Wolfgang Flür: one quarter of the essential Kraftwerk line-up, the Robot with the matinee idol looks, the man who first thought to pull apart a rhythm machine and trigger the sounds by hand, a drummer who, for over a decade, inhabited the holy of holies, Kling Klang, where he put in hundreds of those legendary night shifts and helped to shape the future of electronic music.
The announcement that he was coming to London – to appear at Ditto’s monthly Campfire chat session and to perform one of his ‘Musik Soldat’ shows in Hoxton – excited considerable anticipation, and both venues sold out rapidly. It’s his first visit since 2008, and his stock has risen in the meantime, in line with Ralf Hütter’s legacy management of the Kraftwerk project, which has seen his old group treated with (well-earned) hushed reverence via a series of residencies in hand-picked venues across the globe, and introducing it to new generations of kids reared on music heritage worship at large-scale music festivals.
Across these two dates in London, Flür revealed himself to be a charming and witty raconteur, holding the Campfire crowd in the palm of his hands as he recalled his Kraftwerk days with humour and self-deprecation. Earlier that day, his 30-minute interview with Stuart Maconie and Mark Radcliffe on BBC Radio 6 Music was radio gold, and when the pair asked him if ever sees Ralf and Florian these days, he rendered them speechless with laughter when he mentioned he’d seen Florian “just the other day, driving a little British car. He waved at me.” The image that comment placed in half a million electronic music fans’ minds at that moment – of a grinning Florian Schneider tooling around the streets of Dusseldorf in a Mini waving at his former Kling Klang colleague – will not be forgotten easily. Flür proved himself to be much more than a guy who was a once a drummer in Kraftwerk, he’s a big character in his own right whose charisma quickly communicates itself.
His ‘Musik Soldat’ show he describes as a ‘musical presentation’. “I am not a DJ,” he said at Campfire, “I play music I like, and I hope you like it too.” Sure enough, some beat matching was a little ragged, as he put together a set of pretty hard-edged techno and some closely related electronica. The set kicked off with Kraftwerk’s ‘Home Computer’, the banging fours-to-floor mix, while behind him a collage of images from Kraftwerk’s 1970s rise to fame was projected, real holiday snap stuff of the band backstage, post-gig, looking sweaty and fucked, a delight for the Kraftwerk obsessive, which accounted for pretty much everyone in the room, including the glamorous woman with the radio mast antenna tattoo on her left shoulder blade. It was clear Flür wasn’t going to shy away from his old band’s achievements, or his fellow Kraftwerk refugee’s post-Kraftwerk, erm, work, playing ‘Overdrive’, a standout track from Karl Bartos’ overlooked 1993 album ‘Esperanto’, which took on a new intensity in this context.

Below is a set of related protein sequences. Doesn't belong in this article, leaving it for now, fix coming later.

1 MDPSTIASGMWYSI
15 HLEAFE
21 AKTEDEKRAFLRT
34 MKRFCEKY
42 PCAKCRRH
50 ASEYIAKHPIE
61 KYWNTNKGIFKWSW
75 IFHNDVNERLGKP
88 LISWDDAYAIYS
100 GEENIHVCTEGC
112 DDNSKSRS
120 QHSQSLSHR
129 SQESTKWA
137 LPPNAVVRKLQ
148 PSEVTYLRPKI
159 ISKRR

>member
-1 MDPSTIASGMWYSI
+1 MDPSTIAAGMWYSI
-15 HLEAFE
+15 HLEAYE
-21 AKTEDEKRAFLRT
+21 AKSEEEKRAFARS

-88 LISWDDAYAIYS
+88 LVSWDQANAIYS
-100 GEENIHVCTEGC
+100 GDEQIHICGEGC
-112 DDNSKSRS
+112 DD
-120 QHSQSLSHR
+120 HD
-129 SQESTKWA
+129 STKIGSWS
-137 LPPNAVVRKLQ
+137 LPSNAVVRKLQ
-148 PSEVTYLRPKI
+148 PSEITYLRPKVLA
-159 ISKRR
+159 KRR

The hardness of the set was surprising at first, given the lightness of touch Kraftwerk brought to proceedings, until you remember that Flür is, of course, a drummer. The beat is the thing with drummers, they like hitting stuff, it’s why they got involved in the first place, they’re always going to be attracted to rhythmic domination. And when the set arrived a section that appeared to be called Industrial Beauty, with black and white film of heavy metal machinery thumping and spinning with mechanical precision, it all fell into place; the man machine at the decks (actually a MacBook Pro and some effects) mimicking the actions of the machines in a spot of calisthenic exercise that enlivened the crowd.
The projected films repeatedly showed Flür marching up and down the place, in a comically exaggerated martial manner, like a toy soldier, complete with first world war German helmet, and the biggest cheer of the night came when Flür donned said hat and did some live marching across the stage, as footage from an elderly war film about a Zeppelin crew played out behind him.
Unafraid to monkey about with every ‘don’t mention the war’ jape he can think of, it’s clear that Flür’s musical mission comes with an almost diametrically opposed aesthetic to the one which Ralf Hütter has pursued, and it’s almost as if that’s the very point. A kind of nose-tweaking, piss-taking fun hour or so of silliness with excellent beats to remind us all that, no matter how much we might want to believe in the Man Machine, the emphasis is always going to be on the man, and not the machine.